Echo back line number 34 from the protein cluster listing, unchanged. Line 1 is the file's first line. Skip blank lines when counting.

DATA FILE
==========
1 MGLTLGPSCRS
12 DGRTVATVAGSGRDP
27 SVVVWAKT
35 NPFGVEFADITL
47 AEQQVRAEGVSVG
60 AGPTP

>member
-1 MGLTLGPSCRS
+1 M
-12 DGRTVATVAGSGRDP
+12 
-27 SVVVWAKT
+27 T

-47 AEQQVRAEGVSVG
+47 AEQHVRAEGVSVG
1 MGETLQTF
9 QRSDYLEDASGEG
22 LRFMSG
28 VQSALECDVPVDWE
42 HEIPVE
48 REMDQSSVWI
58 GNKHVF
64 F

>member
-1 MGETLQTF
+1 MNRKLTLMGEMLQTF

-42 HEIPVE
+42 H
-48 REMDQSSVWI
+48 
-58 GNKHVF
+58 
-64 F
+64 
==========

+64 